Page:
Our Friend The Electric Circuit Breaker

Homeowners take an electric circuit breaker for granted.

Electric Circuit Breaker

As an electrician, you need to know how this vital piece of equipment works, how to install one and how to repair one in case something goes wrong.

What is a Circuit Breaker?

To prevent an overload, a circuit breaker is installed. The circuit breaker is a switch. Plain and simple. How it works is very complex in one sense, but very simple in another. You will learn all the ins and outs during your studies as an electrician apprentice.

Electricity flowing through a circuit needs to have a continuous flow. Any break in this flow will instantly cut the “juice”, or power. Any device depending on this juice will stop in its tracks. In most cases you don’t want this to happen.

The last thing you want is for the power to suddenly cut off when you are in the middle of a vital cut with your electrical saw, or at the climax of an extremely intense movie.

But, there are times when a sudden cut in the power supply can save your home. A circuit breaker may not save your life, but it will save the life of the fuses in the building you are working in, or expensive appliances.

What Causes an Overload?

Many things can cause a sudden overload on a circuit. This may seem like a minor problem, but the circuit breaker will kick in to prevent a more serious problem.

The very big problems start when a live wire accidentally touches a neutral wire. This can be caused by exposed wire, which may be the result of disintegration, gnawing from rodents or a nail accidentally driven through a wire within the wall.

The result is a large amount of current flowing through the circuit, and heating up the wires like the coils in a toaster.

Fuses are put in the panel box to prevent fires. They are designed to heat up faster than the wire, thereby burning out before the heat from the wire can start a fire.

When the fuse burns out, the continuity of the circuit is broken. Any break in the continuity will instantly cut the power source.

Circuit breakers are put in to protect the fuses. When the fuse gets to the point where it may burn out, the circuit breaker kicks in and cuts the power before the fuse can burn out.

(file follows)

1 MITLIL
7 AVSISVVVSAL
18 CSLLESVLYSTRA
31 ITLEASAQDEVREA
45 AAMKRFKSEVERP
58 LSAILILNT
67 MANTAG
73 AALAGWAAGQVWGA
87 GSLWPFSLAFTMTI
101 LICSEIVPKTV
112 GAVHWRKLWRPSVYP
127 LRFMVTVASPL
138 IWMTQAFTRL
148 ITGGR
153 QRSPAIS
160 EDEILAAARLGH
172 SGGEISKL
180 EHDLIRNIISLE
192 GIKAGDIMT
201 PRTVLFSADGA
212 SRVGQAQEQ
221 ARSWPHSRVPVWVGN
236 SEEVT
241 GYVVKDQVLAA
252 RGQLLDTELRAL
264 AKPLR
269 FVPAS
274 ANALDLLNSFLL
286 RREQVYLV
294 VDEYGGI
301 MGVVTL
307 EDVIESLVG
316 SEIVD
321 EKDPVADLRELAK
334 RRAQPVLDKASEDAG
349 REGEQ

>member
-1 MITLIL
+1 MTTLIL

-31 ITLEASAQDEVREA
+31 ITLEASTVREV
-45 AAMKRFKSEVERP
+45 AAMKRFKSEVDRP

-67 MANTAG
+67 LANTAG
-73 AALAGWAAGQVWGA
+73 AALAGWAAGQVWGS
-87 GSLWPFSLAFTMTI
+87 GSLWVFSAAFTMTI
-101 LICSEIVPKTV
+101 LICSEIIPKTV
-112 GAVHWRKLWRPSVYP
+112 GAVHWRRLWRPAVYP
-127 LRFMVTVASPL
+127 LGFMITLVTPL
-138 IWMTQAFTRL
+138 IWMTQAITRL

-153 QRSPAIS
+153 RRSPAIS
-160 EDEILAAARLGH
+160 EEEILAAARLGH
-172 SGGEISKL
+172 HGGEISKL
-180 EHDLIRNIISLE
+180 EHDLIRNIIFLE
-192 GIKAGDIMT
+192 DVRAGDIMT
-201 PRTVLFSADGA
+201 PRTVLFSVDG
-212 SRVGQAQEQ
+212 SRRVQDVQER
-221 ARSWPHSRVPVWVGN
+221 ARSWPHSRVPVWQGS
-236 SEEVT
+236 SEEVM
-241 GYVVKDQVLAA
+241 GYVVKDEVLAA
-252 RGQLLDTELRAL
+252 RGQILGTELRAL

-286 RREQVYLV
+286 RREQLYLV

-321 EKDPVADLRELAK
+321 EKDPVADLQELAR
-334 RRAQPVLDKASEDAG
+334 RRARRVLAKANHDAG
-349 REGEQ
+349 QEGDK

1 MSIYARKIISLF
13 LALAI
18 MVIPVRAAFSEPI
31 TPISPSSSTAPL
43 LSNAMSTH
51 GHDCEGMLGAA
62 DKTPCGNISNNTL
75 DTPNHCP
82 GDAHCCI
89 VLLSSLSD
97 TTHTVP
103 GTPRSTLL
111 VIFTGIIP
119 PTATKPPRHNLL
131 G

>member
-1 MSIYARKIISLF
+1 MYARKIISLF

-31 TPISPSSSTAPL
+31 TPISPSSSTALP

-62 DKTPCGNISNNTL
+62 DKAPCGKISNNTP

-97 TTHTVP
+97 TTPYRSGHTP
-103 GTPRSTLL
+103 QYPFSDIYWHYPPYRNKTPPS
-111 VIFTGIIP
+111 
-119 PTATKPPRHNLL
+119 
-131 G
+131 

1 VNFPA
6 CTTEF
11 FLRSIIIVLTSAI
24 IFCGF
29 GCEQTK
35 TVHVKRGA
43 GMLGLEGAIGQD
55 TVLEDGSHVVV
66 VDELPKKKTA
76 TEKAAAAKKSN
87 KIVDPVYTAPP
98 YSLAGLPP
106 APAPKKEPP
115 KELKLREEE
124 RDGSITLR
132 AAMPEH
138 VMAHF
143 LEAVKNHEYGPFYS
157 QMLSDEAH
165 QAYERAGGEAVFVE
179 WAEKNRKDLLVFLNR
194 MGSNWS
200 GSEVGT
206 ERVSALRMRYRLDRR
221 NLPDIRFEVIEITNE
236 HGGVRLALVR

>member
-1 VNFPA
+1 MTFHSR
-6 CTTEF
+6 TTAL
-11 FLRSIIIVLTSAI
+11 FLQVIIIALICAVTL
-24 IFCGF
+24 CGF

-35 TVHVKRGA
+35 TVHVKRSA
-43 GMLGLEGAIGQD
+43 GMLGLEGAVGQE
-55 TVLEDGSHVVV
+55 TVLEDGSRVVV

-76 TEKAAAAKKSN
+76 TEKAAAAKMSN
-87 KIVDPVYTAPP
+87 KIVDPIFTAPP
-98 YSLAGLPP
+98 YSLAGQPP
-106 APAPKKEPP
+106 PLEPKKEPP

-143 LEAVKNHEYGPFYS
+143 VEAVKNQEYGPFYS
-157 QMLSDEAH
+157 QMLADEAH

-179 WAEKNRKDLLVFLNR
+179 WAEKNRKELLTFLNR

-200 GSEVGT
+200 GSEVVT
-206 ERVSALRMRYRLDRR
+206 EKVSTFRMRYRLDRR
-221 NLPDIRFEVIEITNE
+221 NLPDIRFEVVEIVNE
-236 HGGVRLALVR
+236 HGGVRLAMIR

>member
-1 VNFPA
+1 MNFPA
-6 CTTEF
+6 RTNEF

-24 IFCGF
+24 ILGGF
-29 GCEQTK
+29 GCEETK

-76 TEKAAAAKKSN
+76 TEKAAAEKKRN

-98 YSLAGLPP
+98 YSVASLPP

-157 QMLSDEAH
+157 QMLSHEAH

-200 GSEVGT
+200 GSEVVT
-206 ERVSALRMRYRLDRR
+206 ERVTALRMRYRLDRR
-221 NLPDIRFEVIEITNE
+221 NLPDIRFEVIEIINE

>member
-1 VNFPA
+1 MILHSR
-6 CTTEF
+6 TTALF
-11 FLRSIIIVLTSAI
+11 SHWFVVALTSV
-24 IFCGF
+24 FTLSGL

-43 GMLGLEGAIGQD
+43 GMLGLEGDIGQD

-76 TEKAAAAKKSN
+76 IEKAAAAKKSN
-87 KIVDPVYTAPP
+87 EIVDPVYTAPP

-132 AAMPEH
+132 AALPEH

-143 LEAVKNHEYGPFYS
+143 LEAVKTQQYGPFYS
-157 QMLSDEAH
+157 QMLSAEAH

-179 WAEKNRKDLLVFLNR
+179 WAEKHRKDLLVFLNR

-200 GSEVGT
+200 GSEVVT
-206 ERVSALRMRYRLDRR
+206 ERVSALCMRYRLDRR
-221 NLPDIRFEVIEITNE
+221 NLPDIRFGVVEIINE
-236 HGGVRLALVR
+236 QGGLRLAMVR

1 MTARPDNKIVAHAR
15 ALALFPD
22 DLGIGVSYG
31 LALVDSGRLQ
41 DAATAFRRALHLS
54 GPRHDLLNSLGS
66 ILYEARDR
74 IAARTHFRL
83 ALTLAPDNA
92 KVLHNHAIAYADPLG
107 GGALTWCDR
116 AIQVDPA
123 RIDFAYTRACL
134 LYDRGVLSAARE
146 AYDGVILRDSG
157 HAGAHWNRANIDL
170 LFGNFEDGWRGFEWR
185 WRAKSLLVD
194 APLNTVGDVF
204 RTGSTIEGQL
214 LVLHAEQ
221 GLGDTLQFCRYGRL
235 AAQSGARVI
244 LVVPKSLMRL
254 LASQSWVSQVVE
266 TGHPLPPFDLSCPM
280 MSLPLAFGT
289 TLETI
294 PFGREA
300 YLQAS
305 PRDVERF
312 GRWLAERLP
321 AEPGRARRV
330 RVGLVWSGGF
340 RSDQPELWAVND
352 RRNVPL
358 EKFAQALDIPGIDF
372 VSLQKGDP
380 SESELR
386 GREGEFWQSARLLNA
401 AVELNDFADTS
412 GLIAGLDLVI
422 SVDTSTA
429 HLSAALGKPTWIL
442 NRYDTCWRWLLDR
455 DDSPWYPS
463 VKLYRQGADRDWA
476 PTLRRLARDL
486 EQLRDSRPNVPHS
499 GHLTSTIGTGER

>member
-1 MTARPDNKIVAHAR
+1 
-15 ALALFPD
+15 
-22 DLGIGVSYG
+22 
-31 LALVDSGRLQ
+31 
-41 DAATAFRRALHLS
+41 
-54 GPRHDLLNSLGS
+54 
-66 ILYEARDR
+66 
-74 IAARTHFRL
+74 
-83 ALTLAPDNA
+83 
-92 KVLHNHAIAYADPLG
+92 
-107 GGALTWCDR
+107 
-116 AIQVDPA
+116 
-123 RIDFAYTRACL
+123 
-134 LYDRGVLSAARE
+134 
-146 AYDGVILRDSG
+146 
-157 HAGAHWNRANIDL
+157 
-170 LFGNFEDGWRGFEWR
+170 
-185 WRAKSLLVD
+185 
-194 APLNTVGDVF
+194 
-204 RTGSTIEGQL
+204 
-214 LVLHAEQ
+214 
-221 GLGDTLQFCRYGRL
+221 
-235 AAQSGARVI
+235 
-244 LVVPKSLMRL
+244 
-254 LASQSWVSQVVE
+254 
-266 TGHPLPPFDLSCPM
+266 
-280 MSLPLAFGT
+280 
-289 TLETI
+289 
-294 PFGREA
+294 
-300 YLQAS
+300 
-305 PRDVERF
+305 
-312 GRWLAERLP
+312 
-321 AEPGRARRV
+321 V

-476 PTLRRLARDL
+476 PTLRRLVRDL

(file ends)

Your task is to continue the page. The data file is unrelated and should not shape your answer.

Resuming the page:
Fuse Boxes and Lighting Panels

The fuse box, or control panel, is not a mysterious conundrum. It is a bunch of fuses that regulate the power supply to certain rooms or appliances.

Most likely you will not be required to design a fuse box or electric circuit breaker, but you will need to know exactly how it works, why it works and how to install and repair one.

The circuit breaker has built in monitors that sense when a circuit is being forced to carry more of a load than it can handle. For example, you have a power drill, electrical saw and trouble light all plugged into the same outlet.

At the beginning of your project you didn’t need the light, but now you do. So, you turn on the light and all power stops. This means you overloaded the circuit and the circuit breaker cut the power.

So, what do you do? You don’t have to replace all of the fuses. All you have to do is unplug one of the devices and “flip the switch”.

Electric Circuit Breaker

Overloading circuits became such a common occurrence that all homes are now wired up with circuit breakers. Consumers regularly try to plug in more appliances than an outlet can handle.

Multiple plug devices, such as power bars and outlet extensions have been invented to allow consumers to plug in more than an outlet can handle.

Power Bar Electric Circuit Breakers

Luckily, power bars have built-in circuit breakers to prevent an overload, but outlet extensions do not have this feature. So, even though this multi-plug turns a two plug outlet into a six plug outlet, it doesn’t mean the circuit supplying the power can handle six devices all turned on at the same time.

Electric Circuit Breaker

This type of device should only be used for convenience. For example, leave the coffee maker, toaster, iron, lamp and electric kettle all plugged in so that you don’t have to rotate plugs and appliances, but do not use them all at the same time.

In electrical terms, you can have your drill, saw, trouble lamp and radio all plugged in at the same time, to the same outlet, but you can not have them all running at the same time.

If you do, the electric circuit breaker will kick in and cut your power. Extra outlets does not equal extra power. That is one thing many people seem to forget, or not know about.

A circuit can only handle and put out a certain amount of power. Put on all the extra plugs you want, you will still not extend the amount of power an outlet can produce.

The electric circuit breaker will kick in and all power will be cut off instantly.